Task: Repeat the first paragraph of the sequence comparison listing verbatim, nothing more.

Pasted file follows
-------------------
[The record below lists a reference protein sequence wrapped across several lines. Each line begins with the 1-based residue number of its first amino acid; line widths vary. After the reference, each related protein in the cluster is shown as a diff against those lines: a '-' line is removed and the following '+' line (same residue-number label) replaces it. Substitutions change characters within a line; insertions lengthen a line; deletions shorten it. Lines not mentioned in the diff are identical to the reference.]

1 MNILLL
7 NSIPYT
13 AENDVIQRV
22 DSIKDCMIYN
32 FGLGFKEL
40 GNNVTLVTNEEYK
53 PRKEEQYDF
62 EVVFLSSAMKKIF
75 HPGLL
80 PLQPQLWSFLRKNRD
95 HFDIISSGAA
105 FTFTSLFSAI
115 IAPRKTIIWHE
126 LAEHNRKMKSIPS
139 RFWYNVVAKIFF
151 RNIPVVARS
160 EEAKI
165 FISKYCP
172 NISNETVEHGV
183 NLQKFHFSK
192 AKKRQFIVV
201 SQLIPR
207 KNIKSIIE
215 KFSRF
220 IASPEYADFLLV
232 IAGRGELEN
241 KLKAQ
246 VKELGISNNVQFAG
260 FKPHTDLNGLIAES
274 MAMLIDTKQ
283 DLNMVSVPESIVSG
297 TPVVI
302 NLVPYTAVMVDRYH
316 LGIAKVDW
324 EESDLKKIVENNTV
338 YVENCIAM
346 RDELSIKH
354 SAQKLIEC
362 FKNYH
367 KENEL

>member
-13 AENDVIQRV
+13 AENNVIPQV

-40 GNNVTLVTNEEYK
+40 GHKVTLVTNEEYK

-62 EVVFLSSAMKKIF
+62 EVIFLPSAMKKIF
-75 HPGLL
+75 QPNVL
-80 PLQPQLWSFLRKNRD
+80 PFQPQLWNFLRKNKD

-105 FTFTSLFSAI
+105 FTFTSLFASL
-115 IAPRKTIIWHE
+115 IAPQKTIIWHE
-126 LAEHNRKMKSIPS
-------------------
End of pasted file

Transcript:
[The record below lists a reference protein sequence wrapped across several lines. Each line begins with the 1-based residue number of its first amino acid; line widths vary. After the reference, each related protein in the cluster is shown as a diff against those lines: a '-' line is removed and the following '+' line (same residue-number label) replaces it. Substitutions change characters within a line; insertions lengthen a line; deletions shorten it. Lines not mentioned in the diff are identical to the reference.]